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Policy Analysis

PolicyWatch 1159

From Beirut to Gaza: Israel’s Neighbors in the Aftermath of War

Ehud Yaari

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Policy #1159

October 31, 2006


On October 16, 2006, Ehud Yaari addressed The Washington Institute’s Special Policy Forum. Mr. Yaari is an Israel-based Lafer international fellow with the Institute and an associate editor of the Jerusalem Report. The following is a contemporaneous article in which Mr. Yaari summarized the content of his remarks. It originally appeared in the December 4, 2006, issue of Jerusalem Report.

The governments on both of our “hot” fronts, Lebanon and the Palestinian Authority, are on the verge of change, with practical, immediate implications for Israel—and unfortunately, not positive ones. Rather, the storm clouds continue to gather on the strategic horizon.

In Lebanon, Fouad Siniora’s government is under vocal attack, accompanied by threats of violence, by Hizballah, which only recently left it. Siniora, backed by the anti-Syrian coalition known as the “March 14 camp,” has fought the challenge with determination and courage. But even in the most optimistic scenario, he will be forced to make significant concessions. It is already clear that even if Hizballah’s Sheikh Nasrallah does not carry out his threat to “go down to the street” and bring out the Shi’ite masses, the Siniora camp’s room for maneuver is guaranteed to shrink. Prime Minister Olmert’s superfluous public invitation for Siniora to meet with him now sounds hollow and even harmful. Siniora certainly won’t gain from Olmert’s unsubtle advances. I cannot forecast what the government of Lebanon will look like a few months from now, but it will surely be less critical of Syria, less stringent regarding the freedom of action Hizballah affords itself, and less keen to maintain calm on Israel’s northern border.

Jerusalem, for its part, doesn’t have the strength or the will, to contend with another crisis. Otherwise, it could mount an energetic public diplomacy campaign denouncing the rearming of Hizballah and UNIFIL’s turning a blind eye to the build-up of weaponry south of the Litani River, in blatant violation of Security Council Resolution 1701. The bitter truth, which Israel chooses not to dwell on, is that the three Lebanese Army brigades deployed in the south, like the UNIFIL force, have unwritten coexistence understandings with Hizballah, and have become a protective envelope for it.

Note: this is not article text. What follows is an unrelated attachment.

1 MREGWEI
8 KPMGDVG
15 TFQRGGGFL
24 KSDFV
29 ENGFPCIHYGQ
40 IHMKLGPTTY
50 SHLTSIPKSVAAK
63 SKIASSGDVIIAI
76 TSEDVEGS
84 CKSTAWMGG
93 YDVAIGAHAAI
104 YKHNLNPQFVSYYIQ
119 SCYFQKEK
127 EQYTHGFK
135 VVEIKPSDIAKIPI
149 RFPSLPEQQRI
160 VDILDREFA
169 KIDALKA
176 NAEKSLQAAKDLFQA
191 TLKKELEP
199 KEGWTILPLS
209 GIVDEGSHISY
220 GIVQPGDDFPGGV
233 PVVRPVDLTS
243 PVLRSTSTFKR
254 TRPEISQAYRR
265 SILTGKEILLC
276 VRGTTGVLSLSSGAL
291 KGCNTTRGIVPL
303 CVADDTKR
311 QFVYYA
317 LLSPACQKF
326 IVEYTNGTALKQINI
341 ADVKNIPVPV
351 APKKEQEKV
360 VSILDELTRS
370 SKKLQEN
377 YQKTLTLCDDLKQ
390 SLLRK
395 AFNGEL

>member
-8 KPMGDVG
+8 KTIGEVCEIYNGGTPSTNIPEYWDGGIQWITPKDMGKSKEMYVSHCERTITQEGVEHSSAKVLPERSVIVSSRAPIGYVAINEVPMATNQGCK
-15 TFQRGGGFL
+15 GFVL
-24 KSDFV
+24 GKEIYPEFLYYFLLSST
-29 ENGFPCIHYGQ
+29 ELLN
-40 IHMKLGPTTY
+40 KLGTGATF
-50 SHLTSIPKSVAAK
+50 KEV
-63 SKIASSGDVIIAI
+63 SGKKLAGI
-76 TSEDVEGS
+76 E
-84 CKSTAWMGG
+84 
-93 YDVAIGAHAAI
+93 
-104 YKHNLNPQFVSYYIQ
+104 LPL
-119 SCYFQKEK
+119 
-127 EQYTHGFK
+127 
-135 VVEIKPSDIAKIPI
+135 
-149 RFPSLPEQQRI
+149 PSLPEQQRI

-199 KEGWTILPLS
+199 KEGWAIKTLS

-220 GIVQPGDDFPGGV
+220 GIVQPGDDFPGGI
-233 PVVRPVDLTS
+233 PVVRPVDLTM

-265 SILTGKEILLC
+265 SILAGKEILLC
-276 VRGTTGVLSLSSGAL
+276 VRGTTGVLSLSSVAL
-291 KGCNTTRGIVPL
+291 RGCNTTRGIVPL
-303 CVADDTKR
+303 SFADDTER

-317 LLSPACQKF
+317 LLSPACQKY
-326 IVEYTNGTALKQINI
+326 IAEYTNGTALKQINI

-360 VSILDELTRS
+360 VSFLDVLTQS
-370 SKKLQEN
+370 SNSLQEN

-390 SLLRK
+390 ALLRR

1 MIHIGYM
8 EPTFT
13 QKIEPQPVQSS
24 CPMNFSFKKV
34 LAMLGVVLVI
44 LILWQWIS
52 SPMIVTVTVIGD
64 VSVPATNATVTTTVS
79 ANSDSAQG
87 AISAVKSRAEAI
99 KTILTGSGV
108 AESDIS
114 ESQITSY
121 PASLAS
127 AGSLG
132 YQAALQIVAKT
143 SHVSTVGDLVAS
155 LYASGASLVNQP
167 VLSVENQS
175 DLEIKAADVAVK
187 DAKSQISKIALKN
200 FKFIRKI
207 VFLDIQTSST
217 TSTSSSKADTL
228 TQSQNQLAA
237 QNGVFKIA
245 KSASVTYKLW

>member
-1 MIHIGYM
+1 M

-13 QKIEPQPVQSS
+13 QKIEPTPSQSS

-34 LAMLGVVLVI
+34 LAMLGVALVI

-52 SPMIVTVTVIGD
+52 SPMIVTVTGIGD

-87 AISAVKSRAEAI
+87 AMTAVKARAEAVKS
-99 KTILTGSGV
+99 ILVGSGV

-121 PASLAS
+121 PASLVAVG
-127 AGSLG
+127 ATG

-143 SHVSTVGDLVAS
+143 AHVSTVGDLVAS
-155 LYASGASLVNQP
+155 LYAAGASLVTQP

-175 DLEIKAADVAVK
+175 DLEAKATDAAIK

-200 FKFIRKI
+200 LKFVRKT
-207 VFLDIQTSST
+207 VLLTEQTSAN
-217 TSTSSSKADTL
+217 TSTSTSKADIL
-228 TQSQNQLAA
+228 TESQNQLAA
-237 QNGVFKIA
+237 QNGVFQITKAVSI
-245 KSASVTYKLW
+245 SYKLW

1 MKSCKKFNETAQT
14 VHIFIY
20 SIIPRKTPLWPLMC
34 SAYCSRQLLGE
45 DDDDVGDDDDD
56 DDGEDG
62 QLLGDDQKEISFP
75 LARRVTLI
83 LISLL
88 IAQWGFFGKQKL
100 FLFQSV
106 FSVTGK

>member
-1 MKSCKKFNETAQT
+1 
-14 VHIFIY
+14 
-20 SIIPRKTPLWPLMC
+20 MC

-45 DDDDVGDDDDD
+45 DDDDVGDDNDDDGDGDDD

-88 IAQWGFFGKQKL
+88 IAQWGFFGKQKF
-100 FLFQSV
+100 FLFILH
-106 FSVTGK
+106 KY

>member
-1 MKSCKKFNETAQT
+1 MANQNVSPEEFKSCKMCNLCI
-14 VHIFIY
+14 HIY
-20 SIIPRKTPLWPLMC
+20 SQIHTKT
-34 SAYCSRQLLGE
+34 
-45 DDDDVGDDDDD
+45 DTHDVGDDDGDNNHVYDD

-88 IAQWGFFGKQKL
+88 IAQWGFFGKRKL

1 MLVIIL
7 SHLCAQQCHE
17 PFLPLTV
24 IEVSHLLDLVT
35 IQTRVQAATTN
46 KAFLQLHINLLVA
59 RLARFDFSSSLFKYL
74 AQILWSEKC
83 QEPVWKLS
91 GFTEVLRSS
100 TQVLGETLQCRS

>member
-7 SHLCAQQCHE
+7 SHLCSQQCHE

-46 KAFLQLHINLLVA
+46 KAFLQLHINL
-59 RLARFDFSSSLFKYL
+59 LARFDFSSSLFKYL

In the Palestinian Authority, Hamas’s Ismail Haniyeh has declared that he is willing to concede the prime ministership. Likewise, all the senior figures of Hamas have agreed to forgo a seat in a “government of national unity.” On the surface, the Palestinian situation is the opposite of that in Lebanon: Ostensibly, the militant Islamists are giving up exclusive control of the government, and the secular moderates—President Mahmud Abbas (Abu Mazen) and his Fatah faction—are making a comeback. If only it were so!

What we are really facing is a strategem that some European countries—and more than a few Israelis—will convince themselves to buy. Put crudely, the idea is this: Hamas will no longer bear the formal responsibility for government, in the hope that stepping back will constitute the necessary lever for the restoration of financial aid from the West and the transfer of PA funds currently frozen in Israel. The new government will put on an “honest” face, by virtue of the appointment of ministers who have not been involved in terror, some of whom are even considered friends of the United States. At the same time, though, the decision-making authority for important political-diplomatic issues will be removed from the government and transferred into the hands of another body, such as the Forum of Palestinian Movement Heads or the PLO, once Hamas has joined this umbrella organization and effectively taken it over. Abu Mazen will have the right to negotiate with Prime Minister Olmert, but Hamas will rule out any recognition of, or peace with, Israel.

The Palestinians will offer a cease-fire, including stopping the firing of Qassam rockets across the Gaza border. And Hamas will soften its conditions for a deal to release the captured soldier Gilad Shalit. Israel will be expected to guarantee calm to Hamas in Fatah clothing; to talk to Abu Mazen while Hamas’s Khaled Mashal has him by the throat; and to release funds to a government that Hamas controls by means of its parliamentary majority and its popular support—in short, to approve Hamas ruling through Abu Mazen, and to abide by a time-out that will give Hamas the opportunity to consolidate its military control and expand it from the Gaza Strip to the West Bank. A hudna, or cease-fire, will only create much worse conditions two or three years down the road.

Here too, the Israeli government is being passive, with Olmert promising that “quiet will beget quiet.” Any proposal to finally carry out in Gaza an action like Operation Defensive Shield, the massive offensive undertaken by Israel in the West Bank in 2002, is met with absolute rejection by the so-called “defense minister,” Amir Peretz. Sometimes it seems that Israel’s response to the salvos of Qassams at his home town of Sderot is to sit and wait for a Palestinian offer of a cease-fire.

Passivity comes with a price. The risks will only grow in the absence of mechanisms for dealing with them. Neglect of the Lebanon and Gaza fronts will lead to the creation of another more complicated, more threatening one—the West Bank. The re-militarization of the West Bank is the highest goal of the doctrine of muqawama (unremitting combat, or resistance). Only a blind fool would allow things to reach that point.